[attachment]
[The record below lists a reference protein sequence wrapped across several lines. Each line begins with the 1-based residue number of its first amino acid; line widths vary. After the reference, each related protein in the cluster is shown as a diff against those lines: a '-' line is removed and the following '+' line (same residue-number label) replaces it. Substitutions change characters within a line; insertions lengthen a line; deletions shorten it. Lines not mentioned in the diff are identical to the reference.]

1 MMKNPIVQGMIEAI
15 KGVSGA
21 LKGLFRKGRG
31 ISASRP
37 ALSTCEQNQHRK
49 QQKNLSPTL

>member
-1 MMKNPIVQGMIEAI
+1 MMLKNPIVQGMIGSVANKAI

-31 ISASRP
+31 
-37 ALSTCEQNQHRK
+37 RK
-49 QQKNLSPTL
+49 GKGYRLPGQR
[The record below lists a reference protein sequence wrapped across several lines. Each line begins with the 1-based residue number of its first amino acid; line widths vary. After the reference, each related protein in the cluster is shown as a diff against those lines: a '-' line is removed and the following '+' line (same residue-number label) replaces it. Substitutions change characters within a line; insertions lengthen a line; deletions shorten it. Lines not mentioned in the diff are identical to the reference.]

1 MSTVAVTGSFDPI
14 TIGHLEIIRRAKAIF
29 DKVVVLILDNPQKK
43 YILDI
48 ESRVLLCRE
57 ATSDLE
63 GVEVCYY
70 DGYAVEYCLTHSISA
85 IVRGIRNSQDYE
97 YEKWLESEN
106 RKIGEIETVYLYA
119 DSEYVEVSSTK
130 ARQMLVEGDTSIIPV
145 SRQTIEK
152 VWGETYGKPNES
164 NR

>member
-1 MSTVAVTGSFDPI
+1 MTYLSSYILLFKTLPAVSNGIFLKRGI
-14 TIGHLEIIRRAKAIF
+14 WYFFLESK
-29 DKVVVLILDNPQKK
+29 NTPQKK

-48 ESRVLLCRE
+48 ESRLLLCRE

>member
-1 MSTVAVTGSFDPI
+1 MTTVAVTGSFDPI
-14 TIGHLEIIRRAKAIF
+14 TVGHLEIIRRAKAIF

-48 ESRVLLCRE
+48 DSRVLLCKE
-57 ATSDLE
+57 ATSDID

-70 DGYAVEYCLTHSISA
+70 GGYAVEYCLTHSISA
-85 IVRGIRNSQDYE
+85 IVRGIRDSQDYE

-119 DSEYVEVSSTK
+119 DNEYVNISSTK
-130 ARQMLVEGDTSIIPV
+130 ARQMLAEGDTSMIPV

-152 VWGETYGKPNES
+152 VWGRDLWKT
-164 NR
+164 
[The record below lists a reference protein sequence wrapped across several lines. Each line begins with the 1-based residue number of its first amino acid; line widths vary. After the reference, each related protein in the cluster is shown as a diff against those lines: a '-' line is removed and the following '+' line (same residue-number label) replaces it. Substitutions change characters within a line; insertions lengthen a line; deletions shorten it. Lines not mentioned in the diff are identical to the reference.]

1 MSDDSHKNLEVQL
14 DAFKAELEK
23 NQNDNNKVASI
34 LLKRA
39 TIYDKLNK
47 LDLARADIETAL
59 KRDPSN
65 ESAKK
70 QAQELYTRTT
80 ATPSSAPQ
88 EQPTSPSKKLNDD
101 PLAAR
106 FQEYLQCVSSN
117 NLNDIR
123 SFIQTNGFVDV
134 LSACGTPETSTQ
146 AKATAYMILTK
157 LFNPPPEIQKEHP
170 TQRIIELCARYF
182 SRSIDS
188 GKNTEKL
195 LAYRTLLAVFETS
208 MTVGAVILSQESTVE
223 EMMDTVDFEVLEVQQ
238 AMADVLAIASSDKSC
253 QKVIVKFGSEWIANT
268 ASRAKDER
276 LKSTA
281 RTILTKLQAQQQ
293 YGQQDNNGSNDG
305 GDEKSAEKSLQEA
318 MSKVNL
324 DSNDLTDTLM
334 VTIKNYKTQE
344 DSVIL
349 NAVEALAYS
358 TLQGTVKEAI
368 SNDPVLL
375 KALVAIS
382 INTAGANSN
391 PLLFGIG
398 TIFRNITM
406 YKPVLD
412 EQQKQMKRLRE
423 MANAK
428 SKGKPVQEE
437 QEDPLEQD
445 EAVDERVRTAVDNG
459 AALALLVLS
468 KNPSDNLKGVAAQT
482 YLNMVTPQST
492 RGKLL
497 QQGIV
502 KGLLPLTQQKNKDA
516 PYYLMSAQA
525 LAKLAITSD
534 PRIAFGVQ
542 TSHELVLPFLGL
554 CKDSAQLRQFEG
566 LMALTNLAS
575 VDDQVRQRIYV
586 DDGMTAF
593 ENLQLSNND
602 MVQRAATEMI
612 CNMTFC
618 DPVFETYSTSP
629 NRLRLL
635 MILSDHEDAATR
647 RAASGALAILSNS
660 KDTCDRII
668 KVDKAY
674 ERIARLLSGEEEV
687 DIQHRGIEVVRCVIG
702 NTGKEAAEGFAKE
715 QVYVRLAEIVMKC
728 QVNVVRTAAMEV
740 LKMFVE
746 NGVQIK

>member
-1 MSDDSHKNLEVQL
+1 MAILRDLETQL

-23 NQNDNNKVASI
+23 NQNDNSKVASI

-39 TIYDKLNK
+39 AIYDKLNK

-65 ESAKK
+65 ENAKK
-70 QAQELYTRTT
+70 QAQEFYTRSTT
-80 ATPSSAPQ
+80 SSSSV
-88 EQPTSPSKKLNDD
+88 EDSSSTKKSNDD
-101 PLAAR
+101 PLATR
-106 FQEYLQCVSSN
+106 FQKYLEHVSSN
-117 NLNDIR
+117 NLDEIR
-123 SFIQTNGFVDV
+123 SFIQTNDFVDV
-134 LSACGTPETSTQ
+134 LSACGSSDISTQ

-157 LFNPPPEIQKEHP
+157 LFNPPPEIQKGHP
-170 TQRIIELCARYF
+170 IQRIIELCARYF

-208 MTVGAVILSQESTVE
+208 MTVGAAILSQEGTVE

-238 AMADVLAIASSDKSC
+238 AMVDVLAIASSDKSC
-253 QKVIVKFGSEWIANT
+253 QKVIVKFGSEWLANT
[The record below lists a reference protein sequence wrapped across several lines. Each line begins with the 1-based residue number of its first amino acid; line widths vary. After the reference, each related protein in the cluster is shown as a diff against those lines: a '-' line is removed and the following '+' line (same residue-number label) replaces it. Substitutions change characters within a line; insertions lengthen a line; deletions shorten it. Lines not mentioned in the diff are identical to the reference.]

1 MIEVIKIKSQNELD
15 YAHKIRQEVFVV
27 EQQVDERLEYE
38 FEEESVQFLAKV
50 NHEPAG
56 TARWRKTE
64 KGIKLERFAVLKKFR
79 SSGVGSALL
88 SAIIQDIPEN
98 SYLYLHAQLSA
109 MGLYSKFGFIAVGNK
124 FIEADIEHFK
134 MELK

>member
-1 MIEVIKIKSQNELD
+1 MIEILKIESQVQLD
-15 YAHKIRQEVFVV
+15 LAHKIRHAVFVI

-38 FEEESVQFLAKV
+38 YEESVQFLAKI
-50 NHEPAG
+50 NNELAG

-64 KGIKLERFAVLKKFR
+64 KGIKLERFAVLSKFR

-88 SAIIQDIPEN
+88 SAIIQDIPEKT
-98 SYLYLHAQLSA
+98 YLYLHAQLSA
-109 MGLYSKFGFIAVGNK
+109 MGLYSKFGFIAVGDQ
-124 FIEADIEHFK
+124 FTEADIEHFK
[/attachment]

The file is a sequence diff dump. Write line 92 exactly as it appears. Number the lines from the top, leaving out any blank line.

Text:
276 LKSTA